- Fathers and Sons – these are the men and the boys they’re discipling who form up into Tables in larger group settings.
This should be an ideal setting for guys with various levels of time in the faith or at the fatherhood helm to mix with and learn from each other. Some guys will step in and lead quickly, and others just need to be encouraged to jump into the game.
Build a team: starting small.
If we hear one thing from dads over and over, it’s this: I’m too busy. Now, we realize that often our busy-ness is of our own making. In that light, what dad’s really saying is that he has taken on too much and has trouble prioritizing. But, to help him see that, we want to give him some “quick wins” with his sons. This is why the six-week format (or six sessions, delivered on some other timeframe) has worked so well for Manhood Journey. Men can usually commit to six weeks amidst a busy schedule and stick to it.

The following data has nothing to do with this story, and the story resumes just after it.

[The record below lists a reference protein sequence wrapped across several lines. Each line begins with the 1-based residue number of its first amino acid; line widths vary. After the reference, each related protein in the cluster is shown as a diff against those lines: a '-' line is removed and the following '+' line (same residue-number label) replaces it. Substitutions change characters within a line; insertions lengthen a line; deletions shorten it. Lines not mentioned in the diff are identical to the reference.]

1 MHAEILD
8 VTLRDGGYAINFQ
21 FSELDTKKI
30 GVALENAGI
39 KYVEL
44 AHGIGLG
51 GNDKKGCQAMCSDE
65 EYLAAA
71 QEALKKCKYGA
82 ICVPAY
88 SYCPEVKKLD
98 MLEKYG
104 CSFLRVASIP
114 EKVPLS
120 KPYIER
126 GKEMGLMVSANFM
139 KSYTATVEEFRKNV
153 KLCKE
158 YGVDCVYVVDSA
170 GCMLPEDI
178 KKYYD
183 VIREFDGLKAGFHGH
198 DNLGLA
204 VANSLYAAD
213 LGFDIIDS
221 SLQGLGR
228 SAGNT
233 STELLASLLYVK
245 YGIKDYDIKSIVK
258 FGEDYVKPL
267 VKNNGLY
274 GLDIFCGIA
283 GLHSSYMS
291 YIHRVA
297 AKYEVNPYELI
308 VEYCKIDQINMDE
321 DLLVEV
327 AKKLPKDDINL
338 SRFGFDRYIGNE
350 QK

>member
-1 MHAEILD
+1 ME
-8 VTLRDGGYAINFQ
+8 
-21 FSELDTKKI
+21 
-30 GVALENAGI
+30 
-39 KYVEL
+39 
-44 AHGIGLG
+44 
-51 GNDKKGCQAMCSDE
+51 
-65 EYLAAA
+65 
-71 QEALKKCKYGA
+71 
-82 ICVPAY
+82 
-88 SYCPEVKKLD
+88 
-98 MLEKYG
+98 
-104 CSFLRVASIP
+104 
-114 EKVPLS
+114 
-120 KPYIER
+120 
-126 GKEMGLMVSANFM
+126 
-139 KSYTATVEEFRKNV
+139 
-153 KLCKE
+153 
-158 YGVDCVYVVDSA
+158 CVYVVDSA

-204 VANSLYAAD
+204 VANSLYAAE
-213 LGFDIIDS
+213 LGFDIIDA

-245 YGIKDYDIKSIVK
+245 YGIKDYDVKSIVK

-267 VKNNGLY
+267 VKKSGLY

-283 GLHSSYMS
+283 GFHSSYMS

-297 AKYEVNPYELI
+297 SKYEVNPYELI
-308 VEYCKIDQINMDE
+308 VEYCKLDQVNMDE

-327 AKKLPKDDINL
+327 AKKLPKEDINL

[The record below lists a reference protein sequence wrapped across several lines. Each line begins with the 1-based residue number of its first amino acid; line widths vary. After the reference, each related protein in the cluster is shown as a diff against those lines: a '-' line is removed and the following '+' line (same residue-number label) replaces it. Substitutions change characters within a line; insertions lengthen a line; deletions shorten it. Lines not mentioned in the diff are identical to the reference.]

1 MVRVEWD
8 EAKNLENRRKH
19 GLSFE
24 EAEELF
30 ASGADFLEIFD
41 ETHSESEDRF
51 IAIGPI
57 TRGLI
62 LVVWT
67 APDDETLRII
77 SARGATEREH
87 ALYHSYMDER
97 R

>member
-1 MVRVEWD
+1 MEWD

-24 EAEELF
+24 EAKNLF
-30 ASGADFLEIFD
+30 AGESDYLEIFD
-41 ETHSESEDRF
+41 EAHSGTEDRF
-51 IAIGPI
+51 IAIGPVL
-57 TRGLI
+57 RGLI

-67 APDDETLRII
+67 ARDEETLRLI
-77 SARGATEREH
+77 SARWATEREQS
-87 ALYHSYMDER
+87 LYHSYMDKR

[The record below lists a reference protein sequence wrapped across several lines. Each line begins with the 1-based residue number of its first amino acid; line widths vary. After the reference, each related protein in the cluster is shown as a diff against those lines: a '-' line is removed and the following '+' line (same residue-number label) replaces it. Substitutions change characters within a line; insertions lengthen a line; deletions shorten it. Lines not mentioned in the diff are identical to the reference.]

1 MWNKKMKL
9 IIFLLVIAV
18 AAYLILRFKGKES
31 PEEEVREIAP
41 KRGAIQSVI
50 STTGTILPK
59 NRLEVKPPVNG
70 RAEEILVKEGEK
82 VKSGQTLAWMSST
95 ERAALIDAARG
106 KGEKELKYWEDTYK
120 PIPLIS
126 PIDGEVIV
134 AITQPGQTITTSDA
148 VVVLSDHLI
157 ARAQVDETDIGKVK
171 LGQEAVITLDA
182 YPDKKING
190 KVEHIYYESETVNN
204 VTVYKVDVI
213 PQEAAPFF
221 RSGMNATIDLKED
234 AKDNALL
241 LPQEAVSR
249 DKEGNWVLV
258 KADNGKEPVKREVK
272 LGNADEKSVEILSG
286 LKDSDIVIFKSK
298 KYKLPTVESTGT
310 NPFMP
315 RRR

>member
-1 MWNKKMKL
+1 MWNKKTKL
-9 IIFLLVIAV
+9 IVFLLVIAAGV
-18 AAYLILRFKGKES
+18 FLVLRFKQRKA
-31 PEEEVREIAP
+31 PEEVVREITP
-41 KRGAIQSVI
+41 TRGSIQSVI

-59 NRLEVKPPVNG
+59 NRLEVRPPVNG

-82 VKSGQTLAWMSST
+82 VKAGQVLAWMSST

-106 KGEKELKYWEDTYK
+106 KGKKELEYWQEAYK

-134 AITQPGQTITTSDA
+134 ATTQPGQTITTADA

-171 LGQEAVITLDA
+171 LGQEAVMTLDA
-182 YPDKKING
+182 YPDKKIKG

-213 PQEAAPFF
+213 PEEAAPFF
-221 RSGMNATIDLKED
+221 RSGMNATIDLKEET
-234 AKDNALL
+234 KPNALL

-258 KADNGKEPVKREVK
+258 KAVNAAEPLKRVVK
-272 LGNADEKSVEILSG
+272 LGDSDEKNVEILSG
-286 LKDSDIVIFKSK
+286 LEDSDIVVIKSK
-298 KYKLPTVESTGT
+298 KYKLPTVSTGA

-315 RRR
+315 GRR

However, over time, we hope you can “string together” successive Manhood Journey studies and reengage dads and sons for years to come. Our framework and approach will make that possible, but let’s start small and get dads a “W” up on the board.
Build a team: key roles we’ll help you fill.
Church Leader: this is the person who, on behalf of the church, handles commitment, recruiting, and resources. This could be a staff person or a lay leader.
Group Facilitator: this person will facilitate the discussions during each of the sessions; and, ideally, help you recruit dads and promote and organize the groups.
Table Leaders: these are dads who will likely have a son there (but not a requirement) and will keep the discussion moving at their tables.
Build a team: recruiting a Group Facilitator.